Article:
Visit a museum
Discover Brighton & Hove's exotic history with a visit to one of our museums.
Brighton Museum and Art Gallery is a modern museum that's full of surprises.
Step into a world of toys, cinema, local history and fine art at Hove Museum and Art Gallery.
Preston Manor is a house full of history.
The Booth Museum is all about birds, butterflies, fossils and bones.
The Royal Pavilion
Visit the spectacular seaside palace of the Prince Regent. This historic house mixes Regency grandeur with the visual style of India and China. It is a true icon of Brighton.
The Keep is a world-class centre for archives. It represents the new generation of archive buildings in the UK.
It opens up access to the following collections:
- the East Sussex Record Office (ESRO)
- the Royal Pavilion & Museums Local History Collections
- the internationally significant University of Sussex Special Collections
It is also a centre of excellence for conservation and preservation.
Find rare books and special collections at Jubilee and Hove libraries. If you are a library member, you can access many newspaper and magazine articles online.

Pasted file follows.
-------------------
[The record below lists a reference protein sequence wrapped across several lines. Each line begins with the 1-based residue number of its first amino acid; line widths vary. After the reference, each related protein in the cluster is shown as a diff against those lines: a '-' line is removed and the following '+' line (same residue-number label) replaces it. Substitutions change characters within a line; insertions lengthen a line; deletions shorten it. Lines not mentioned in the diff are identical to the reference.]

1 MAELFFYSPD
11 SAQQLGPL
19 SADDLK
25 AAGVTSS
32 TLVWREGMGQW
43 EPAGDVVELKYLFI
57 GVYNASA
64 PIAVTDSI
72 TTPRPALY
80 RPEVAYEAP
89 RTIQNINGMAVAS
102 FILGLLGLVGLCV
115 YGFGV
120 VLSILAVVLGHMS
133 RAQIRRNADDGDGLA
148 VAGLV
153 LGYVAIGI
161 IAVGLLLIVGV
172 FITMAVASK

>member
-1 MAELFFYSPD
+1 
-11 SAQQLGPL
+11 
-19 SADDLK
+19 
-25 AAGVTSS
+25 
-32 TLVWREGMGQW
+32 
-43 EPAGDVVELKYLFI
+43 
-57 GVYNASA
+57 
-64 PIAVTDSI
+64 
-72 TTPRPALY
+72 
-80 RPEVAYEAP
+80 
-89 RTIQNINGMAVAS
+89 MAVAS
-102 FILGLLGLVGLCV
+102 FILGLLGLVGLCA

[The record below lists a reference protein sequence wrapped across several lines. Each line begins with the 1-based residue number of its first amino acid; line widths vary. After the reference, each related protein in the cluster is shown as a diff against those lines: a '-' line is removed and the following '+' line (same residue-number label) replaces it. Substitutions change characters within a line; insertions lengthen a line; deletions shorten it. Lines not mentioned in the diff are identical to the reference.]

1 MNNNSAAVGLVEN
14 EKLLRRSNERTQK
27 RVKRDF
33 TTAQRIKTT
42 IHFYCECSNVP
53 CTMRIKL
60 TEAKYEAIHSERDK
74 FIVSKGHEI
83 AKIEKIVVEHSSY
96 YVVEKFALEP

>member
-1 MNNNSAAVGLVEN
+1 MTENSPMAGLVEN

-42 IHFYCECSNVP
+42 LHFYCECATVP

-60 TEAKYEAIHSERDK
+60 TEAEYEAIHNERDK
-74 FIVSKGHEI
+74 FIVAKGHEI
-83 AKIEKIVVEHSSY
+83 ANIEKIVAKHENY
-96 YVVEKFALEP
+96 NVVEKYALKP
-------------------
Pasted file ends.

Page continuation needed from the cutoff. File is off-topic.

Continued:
East Sussex Record Office looked after the archival heritage of Brighton & Hove for over fifty years. The Record Office holds over a mile of records about the area. You can use these to research the history of your family, your locality and the house you live in.
The records include:
- local government records dating from the Brighton Improvement Commissioners in 1773 to the records of Hove and Brighton Borough Councils
- maps from the 18th and the 20th century
- parish records and the records of non-conformist churches
- census records
- plans of houses and public buildings
- records of hospitals, schools, businesses, organisations and individuals
Over the past few years the records of many important local organisations, businesses and individuals have arrived.
- Hanningtons department store
- Sussex County Cricket Club
- the West Pier Trust
- Middle Street Synagogue
- Theatre Royal
Work is on-going to find, conserve and make available these unique records as once destroyed, they can never be recovered.
East Sussex Record Office often relies on members of the public or council employees to preserve as much of the city’s history as possible.
Approximately 80 per cent of the holdings are on the Access to Archives website.
You can access records for free. You should book a search room in advance as it can get very busy.
Not all records are held on site at the Record Office so you may need to pre-order some items.
Find more information on local history
Visit these websites to explore the history of Brighton & Hove: